8. THE SERIES CHANGED NETWORKS MIDWAY THROUGH ITS 12-YEAR RUN.
My Three Sons was effectively cancelled by ABC in 1964 because the network was bowing to pressure from rival networks and slowly converting their black-and-white prime time shows to color. All things considered, in their opinion the added expense of filming My Three Sons in color was not worth it, so they axed the show from their schedule. CBS, however, thought the series still had some legs so they picked it up for the fall 1965 season (and continued running it through 1972).

15 Chest-Bursting Facts About “Alien”

Kristen Hunt and Mental_Floss presents 15 Chest-Bursting Facts About Alien.  Here are three of my favorites…

1. IT WAS ORIGINALLY CALLED STAR BEAST.
When Dan O’Bannon was drafting the screenplay that would become Alien, he had a more unusual title: Star Beast. He didn’t like it, but struggled to find a better replacement until one late-night writing session. As he was typing dialogue in which the crew members discussed the alien, that word jumped out at him. He promptly ditched Star Beast for the more simplistic title, which he loved because it was a noun and an adjective.

5. RIPLEY WASN’T SUPPOSED TO BE A WOMAN.
O’Bannon and Shusett wrote the entire cast as men, but they left a note in the screenplay that “the crew is unisex and all parts are interchangeable for men or women.” Shusett admits they never dreamed of the lead being a woman, though. The producers made that call, believing a female Ripley would be more unique but also more palatable to their bankrollers. As Brandywine producer David Giler remembered, “Looking it over, [producer Walter Hill] and I thought, ‘Here’s this one character who’s not too interesting.’ And this studio—I hate to say this, but for very cynical reasons—this studio [20th Century Fox] is making Julia and Turning Point and they really believe in the return of the woman’s movie. [We’d] probably get a lot of points if we turn this character into a woman.”

12. THE ACTORS WERE GENUINELY SHOCKED BY THE CHESTBURSTER SCENE.
For the iconic scene where a chestburster shoots out of John Hurt’s torso, Scott wanted the best possible reaction from his cast. So he deliberately kept details hidden from all the actors, aside from Hurt. They knew a creature would emerge, they had seen the puppet, and they were more than a little suspicious of the raincoats they’d been given. But they had no idea what kind of gore was in store. Their reaction to the bloody burst is completely genuine. According to The Guardian, Yaphet Kotto (Parker) shut himself in his room right after the scene and wouldn’t talk to anyone.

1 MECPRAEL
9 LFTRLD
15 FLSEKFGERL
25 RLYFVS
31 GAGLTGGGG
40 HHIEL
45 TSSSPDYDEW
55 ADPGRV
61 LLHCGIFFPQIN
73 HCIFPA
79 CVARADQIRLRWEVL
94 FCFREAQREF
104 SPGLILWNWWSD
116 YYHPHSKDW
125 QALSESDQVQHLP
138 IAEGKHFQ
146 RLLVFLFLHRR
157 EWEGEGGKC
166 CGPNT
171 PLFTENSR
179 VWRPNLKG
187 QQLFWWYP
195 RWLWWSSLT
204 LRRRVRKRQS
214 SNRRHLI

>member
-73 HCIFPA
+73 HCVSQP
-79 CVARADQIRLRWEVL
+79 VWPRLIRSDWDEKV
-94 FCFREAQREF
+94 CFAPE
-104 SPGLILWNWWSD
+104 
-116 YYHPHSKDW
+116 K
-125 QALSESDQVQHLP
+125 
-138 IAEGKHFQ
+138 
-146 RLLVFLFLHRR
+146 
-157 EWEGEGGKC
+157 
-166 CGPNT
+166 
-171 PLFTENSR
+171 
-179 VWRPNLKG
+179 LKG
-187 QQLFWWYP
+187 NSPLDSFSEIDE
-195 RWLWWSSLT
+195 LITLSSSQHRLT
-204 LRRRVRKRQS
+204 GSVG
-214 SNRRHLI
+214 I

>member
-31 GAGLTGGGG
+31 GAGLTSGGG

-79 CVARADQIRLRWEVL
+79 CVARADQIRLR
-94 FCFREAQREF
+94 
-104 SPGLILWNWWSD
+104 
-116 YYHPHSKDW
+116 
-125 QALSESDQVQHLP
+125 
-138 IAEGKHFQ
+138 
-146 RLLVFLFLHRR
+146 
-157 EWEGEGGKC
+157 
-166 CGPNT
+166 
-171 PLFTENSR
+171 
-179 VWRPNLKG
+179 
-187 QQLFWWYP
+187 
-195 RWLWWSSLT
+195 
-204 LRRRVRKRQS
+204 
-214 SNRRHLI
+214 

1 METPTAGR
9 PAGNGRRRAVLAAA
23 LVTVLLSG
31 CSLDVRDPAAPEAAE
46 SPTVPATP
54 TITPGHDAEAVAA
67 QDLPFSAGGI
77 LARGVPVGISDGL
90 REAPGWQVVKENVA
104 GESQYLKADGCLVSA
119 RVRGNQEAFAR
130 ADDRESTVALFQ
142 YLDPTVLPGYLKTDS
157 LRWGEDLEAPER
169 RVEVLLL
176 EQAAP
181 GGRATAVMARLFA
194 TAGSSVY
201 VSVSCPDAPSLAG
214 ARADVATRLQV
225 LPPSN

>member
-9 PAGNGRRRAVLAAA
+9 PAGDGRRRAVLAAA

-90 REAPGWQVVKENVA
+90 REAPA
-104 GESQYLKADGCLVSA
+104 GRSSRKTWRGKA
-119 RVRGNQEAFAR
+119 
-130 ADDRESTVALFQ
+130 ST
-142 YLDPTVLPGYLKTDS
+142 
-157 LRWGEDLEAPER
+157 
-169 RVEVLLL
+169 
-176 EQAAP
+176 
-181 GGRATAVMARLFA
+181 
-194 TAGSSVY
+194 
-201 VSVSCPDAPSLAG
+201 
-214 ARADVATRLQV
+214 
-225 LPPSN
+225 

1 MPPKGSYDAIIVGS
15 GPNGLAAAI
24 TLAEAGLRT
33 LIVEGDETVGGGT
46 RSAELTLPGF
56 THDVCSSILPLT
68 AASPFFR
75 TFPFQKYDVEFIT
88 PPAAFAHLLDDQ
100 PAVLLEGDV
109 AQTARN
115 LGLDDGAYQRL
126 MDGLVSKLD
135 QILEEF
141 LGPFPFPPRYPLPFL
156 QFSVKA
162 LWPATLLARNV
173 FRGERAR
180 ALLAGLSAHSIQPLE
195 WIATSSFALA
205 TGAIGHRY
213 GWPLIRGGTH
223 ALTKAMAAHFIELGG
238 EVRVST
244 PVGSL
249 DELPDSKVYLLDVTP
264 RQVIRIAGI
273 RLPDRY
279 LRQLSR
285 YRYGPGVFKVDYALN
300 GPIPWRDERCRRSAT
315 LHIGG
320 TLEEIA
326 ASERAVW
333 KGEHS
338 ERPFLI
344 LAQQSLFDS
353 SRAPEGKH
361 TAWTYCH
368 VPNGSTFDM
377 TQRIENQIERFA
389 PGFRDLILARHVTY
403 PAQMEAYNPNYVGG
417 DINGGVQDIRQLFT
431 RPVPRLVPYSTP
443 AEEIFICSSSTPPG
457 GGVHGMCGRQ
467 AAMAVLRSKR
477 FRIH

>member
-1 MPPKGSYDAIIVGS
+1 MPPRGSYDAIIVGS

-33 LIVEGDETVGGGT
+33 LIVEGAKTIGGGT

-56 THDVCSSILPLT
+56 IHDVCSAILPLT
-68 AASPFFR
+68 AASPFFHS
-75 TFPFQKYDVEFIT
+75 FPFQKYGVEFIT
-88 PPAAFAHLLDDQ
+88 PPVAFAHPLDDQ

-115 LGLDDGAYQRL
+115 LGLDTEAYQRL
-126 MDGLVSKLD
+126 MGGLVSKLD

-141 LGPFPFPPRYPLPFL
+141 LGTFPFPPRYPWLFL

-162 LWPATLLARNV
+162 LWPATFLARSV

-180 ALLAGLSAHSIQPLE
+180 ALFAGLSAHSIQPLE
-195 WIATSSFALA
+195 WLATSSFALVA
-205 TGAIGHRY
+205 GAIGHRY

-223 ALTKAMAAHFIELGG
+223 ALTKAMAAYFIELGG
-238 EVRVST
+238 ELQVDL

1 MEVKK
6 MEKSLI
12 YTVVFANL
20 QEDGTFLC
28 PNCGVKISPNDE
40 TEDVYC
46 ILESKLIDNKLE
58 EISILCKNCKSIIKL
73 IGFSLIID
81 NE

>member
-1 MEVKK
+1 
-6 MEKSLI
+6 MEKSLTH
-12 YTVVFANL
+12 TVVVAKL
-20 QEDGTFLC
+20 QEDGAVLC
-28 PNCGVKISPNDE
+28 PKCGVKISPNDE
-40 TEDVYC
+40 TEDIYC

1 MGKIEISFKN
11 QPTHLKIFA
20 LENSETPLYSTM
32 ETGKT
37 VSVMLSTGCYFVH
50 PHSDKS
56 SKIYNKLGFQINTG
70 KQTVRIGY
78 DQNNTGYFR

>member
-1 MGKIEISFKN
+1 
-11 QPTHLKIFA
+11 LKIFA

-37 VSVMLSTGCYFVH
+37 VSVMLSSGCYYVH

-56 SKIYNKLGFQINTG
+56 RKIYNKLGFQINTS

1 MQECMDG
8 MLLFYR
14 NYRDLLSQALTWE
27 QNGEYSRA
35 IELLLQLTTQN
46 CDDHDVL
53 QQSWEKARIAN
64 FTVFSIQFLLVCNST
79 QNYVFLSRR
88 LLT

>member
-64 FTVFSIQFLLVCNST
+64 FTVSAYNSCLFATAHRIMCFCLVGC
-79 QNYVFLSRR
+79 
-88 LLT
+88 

14 Breathless Facts About Marilyn Monroe

Stacy Conradt and Mental_Floss present 14 Breathless Facts About Marilyn Monroe.  Here are three of my favorites…

2. SHE OFTEN REFERRED TO “MARILYN MONROE” IN THE THIRD PERSON.
Actor Eli Wallach once recalled that Monroe seemed to flip an inner switch and turn “Marilyn” on and off. He had been walking on Broadway with her one evening, totally incognito, and the next minute, she was swarmed with attention. “‘I just felt like being Marilyn for a minute,’” Wallach remembers her saying. Photographer Sam Shaw often heard her critiquing “Marilyn’s” performances in movies or at photo shoots, making comments like, “She wouldn’t do this. Marilyn would say that.”

5. SHE HAD A THING FOR INTELLECTUAL MEN.
Her marriage to writer Arthur Miller probably tells you that, but there’s more evidence. Monroe was once roommates with actress Shelley Winters, who said they made a list of men they wanted to sleep with, just for fun. “There was no one under 50 on hers,” Winters later reported. “I never got to ask her before she died how much of her list she had achieved, but on her list was Albert Einstein, and after her death, I noticed that there was a silver-framed photograph of him on her white piano.”

9. SHE HELPED ELLA FITZGERALD BOOK THE MOCAMBO CLUB.
The rumor has long circulated that Ella Fitzgerald was originally denied due to her race, but according to one biographer, race wasn’t the deterrent for nightclub owner Charlie Morrison; Eartha Kitt and Dorothy Dandridge had already played there. The problem was that Morrison didn’t believe Fitzgerald was glamorous enough for his patrons. A huge Fitzgerald fan, Monroe promised to be in the front row every night if Morrison would book her, guaranteeing massive amounts of press for the club. He agreed, and Monroe was true to her word. “After that, I never had to play a small jazz club again,” Fitzgerald said. “She was an unusual woman—a little ahead of her times. And she didn’t know it.”

10 Things You May Not Know About The Monkees

MeTV presents 10 Things You May Not Know About The Monkees.  Here are three of my favorites…

ONLY PETER TORK AND MICKY DOLENZ APPEAR IN EVERY EPISODE OF THE TV SHOW.
Don’t worry, the other two had good excuses. Davy Jones had to be written out of an episode so he could attend his sister’s wedding. Michael Nesmith missed three shoots due to a tonsillectomy, the birth of his son Jonathan and a family trip to Texas.

PAUL WILLIAMS AND STEPHEN STILLS AUDITIONED TO BE MONKEES.
More than 400 young actors and musicians auditioned for the four roles. Stephen Stills and Paul Williams were among those who did not make the cut, as were Danny Hutton (of Three Dog Night) and Harry Nilsson. The original idea was to cast an existing act, specifically the Lovin’ Spoonful. Both Stills and Spoonful frontman John Sebastian bristled at the idea of turning over their song publishing rights to the studio. Contrary to urban legend, Charles Manson did not audition.